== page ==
2002 would begin to see continued success for the B2K/40. The USRRC series would see only Rand Racing-Risi Competizione as consistent competitors, with Porschehaus and Archangel Motorsports only making occasional appearances. Although Rand-Risi would be amongst the few SR2 class competitors in the series, they were able to score nine wins and take the championship. However the American Le Mans Series would see a boost in competitors Archangel Motorsports moved to the series, joining occasional runners Spencer Motorsports, Essex Racing, and Kyser Racing. Archangel would take two class victories and finish third in the LMP675 championship. SportsRacing Team Sweden would continue to be the only European squad, but would not be able to repeat their previous success, finishing third in the championship without a single win.

2003 began to see a decline in results for the B2K/40. The Grand American Road Racing Association was beginning a shift towards their Daytona Prototype class, and rule restrictions left the SR2 class uncompetitive. This meant a handful of teams participated in only a select number of races. Team Essex would win class at the 24 Hours of Daytona while G&W Motorsports would win at Virginia International Raceway, earning them the championship due to points earned running a Picchio chassis in the class earlier that season. Essex Racing would be the only competitor in the American Le Mans Series, finishing third in the LMP675 championship yet not earning a single win. SportsRacing Team Sweden's B2K/40 would also not return to the FIA Sportscar Championship.

The Rand B2K/40 in use.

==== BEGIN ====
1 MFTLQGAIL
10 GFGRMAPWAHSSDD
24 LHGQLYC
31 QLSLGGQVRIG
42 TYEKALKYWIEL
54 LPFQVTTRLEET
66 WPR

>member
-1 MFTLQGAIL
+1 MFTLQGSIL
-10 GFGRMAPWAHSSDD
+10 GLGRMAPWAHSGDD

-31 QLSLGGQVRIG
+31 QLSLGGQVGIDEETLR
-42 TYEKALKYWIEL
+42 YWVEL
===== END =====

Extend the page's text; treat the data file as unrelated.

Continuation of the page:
2004 would see the end of the SR2 class in the USRRC as well as the cancellation of the FIA Sportscar Championship, leaving the American Le Mans Series and new Le Mans Endurance Series as the only area of competition for the B2K/40. Miracle Motorsports, Intersport Racing, Marshall Cooke Race Car Company, and Van der Steur Racing would all regularly compete in the ALMS season, joined by Rand Racing for the 12 Hours of Sebring. B2K/40s would win eight races in the LMP2 class, with six for Intersport and three for Miracle, although it would be Miracle Motorsports who would win the championship, aided by their second car, a Courage C65. Tracsport would be the only competitor in the Le Mans Endurance Series, scoring a best finish of third in class and taking third in the championship. Intersport Racing would also go to the 24 Hours of Le Mans and successfully take the class victory, again one of only two LMP2 class competitors to finish.

For 2005, a change in regulations for the 24 Hours of Le Mans and Le Mans Endurance Series would make the B2K/40 obsolete, while at the same time the new B05/40 was being launched as its replacement. In the American Le Mans Series, the B2K/40 would still be allowed. Van der Steur Racing would be the only consistent competitor, with BAT Competition appearing for a few select races and Intersport running their car for one last time at the 12 Hours of Sebring before upgrading to a B05/40. The team would finish a distant fourth in the LMP2 championship. Van der Steur, strapped for cash, would continue with their B2K/40 into 2006 at select races before finally upgrading to a Radical SR9.